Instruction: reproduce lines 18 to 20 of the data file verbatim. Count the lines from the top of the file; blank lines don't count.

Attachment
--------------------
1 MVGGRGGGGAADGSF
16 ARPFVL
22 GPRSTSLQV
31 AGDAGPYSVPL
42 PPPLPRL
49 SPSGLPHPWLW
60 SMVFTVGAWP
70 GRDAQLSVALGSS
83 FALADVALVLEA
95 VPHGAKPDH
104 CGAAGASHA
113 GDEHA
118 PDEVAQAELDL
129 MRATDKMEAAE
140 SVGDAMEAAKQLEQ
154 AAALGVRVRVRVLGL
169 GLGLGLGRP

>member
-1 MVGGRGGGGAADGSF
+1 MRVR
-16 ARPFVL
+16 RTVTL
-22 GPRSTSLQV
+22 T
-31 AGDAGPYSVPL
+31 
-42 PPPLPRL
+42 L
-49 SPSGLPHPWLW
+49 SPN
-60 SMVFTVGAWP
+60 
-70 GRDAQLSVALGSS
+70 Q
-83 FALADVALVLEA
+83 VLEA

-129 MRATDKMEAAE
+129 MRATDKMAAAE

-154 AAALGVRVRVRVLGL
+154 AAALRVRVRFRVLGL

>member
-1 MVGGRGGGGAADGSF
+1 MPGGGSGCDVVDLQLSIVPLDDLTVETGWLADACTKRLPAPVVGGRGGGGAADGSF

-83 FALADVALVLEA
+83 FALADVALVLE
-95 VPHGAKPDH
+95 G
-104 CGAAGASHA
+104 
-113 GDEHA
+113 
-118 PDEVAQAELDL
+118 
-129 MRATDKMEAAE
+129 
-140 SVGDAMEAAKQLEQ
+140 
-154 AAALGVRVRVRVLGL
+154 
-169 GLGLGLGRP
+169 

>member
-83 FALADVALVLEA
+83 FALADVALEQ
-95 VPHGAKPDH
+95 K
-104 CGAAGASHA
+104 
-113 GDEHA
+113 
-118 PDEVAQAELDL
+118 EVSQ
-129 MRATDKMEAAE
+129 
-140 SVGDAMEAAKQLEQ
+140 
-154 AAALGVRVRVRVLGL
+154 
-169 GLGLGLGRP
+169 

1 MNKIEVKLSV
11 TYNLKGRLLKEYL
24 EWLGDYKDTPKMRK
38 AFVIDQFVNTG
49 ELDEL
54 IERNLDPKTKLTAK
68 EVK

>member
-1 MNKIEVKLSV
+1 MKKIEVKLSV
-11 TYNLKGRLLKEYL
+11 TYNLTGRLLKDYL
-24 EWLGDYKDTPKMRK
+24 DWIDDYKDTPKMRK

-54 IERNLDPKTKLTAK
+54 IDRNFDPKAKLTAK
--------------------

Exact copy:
>member
-1 MVGGRGGGGAADGSF
+1 MRVR